•The challenges brought about by Covid have given occupiers the upper hand in lease term negotiations and forced landlords and developers to be more flexible.
•As the global vaccination rate increases and some lockdown measures improving, market activity is expected to increase hence higher rates.
Monthly prime office rents in Nairobi remained subdued in the first quarter of this year placing it among the cheapest in Africa, a market survey indicates,
According to Knight Frank’s 28-city composite index, which tracks office rental performance in some of Africa’s key cities, occupier activity has been characterised by consolidations by both domestic and international businesses.
Most businesses were capitalising on weaker rents by upgrading their offices, mirroring the flight to the quality trend being observed across the world.
Monthly prime office rents in Nairobi remained subdued at $12 (Sh1,293 )per square metre with a prime gross yield (profit before taxes and expenses) of eight per cent, lower than Kampala and Dar es Salaam which recorded rates of $15.25 (Sh1,643) and $13.45 (Sh1,449), respectively, with yields of nine per cent.
The average rents in Nairobi are almost five times lower than those of Lagos (Nigeria) which is the most expensive among the surveyed cities.
It had an average asking price of $62.50 (Sh 6,734 ) per square metre, though gross yield matches that of Nairobi, at eight per cent.
Angola’s capital of Luanda had the second-highest rents at $55 (5,926) with a much higher yield of 10 per cent, followed by DR Congo’s Kinshasa which recorded an average rate of $35 (Sh3,771) per square metre.
Other key cities are Cairo (Egypt) which had rates of $33 (Sh3,555) per square metre and Johannesburg $15.15 (Sh1,632).
“Having started positively, the Nairobi office market performance once again has been largely subdued owing to the lockdown restrictions imposed towards the end of Q1 which impacted negatively on market activity," said Anthony Havelock, Head of Agency, Knight Frank Kenya.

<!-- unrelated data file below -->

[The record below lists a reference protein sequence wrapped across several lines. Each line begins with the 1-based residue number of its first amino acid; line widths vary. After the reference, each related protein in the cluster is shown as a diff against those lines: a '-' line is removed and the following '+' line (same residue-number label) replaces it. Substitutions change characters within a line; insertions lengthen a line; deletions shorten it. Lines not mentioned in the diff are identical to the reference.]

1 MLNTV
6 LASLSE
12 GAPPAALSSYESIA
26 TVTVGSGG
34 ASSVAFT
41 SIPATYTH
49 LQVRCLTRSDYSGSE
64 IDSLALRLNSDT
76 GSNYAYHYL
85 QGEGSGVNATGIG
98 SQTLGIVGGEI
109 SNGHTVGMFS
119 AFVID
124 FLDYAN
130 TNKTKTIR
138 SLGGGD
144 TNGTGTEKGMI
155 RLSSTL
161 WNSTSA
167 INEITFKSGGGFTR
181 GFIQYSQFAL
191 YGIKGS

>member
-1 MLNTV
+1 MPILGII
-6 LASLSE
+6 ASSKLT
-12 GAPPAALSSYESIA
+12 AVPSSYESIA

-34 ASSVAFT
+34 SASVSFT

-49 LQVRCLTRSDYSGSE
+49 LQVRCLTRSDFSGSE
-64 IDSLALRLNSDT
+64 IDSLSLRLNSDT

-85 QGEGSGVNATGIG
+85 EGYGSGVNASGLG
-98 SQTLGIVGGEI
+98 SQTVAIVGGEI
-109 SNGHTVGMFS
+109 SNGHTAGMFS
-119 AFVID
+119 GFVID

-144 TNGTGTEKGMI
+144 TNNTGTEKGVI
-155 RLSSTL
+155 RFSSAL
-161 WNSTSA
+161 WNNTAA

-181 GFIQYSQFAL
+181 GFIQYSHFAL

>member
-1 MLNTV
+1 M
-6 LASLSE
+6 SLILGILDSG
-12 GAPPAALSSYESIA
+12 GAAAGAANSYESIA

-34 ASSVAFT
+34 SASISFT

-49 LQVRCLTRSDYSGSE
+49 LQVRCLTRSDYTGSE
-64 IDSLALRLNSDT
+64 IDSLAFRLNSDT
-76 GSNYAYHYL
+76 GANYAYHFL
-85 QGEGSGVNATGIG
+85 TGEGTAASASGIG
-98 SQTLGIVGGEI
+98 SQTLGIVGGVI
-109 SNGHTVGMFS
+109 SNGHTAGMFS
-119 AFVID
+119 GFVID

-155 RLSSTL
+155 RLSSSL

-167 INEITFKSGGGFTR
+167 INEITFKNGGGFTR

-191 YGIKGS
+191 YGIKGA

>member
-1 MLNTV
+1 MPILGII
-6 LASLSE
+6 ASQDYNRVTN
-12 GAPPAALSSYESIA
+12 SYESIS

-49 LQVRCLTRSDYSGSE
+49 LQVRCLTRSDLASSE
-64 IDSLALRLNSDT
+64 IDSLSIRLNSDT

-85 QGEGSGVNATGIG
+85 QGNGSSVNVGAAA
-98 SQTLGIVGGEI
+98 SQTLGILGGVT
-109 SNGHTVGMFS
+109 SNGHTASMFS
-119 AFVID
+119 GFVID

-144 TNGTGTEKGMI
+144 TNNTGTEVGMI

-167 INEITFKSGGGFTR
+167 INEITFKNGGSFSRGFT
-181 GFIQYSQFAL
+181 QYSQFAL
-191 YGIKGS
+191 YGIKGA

According to Havelock, there remains an oversupply of commercial space in most districts across the city, which together with the slow economic recovery and working from home dynamic, gave occupiers the upper hand in lease term negotiations and forced landlords and developers to be more flexible.
"Positively as the global vaccination rate has increased and with some lockdown measures improving, we are seeing multinational occupiers looking to re-occupy their spaces and relook at their strategies which in turn is leading to increased market activity,” he said.
Overall occupancy levels were unchanged at 70 per cent in Q1 2021 same as Q4 2020 as fundamentals such as working from home, continued oversupply of commercial space and unfavourable economic conditions continued to be witnessed in the pandemic era.
New lockdown restrictions towards the end of Q1 are expected to further dampen demand, with rents coming under renewed downward pressure, the real estate consultancy firm says in its report.
Like most other regions around the world, African cities have seen diminished office demand, which has been exacerbated by the economic fallout as a result of the pandemic among other aspects.
“Each market has continued to be impacted by unique factors beyond the pandemic such as currency fluctuations in South Africa, the political climate in Lusaka and a supply glut in Johannesburg and Cape Town," said Tilda Mwai, Knight Frank Researcher for Africa.
Locations such as Kampala are however expected to record a rise in occupier activity due to the recent signing of the East African crude oil pipeline project, expected to drive up demand from the oil and gas sector in particular.
Financial services and the technology sector have been the most notable sectors driving occupier demand mirroring trends in the global market, according to Knight Frank.
Looking ahead, Knight Frank anticipates that the prime office market across the continent will remain tenant favourable throughout 2021.
Trends on consolidation of space and flight to quality are likely to continue as occupiers seek to leverage on the weaker market conditions to upgrade the space occupied, Knight Frank says.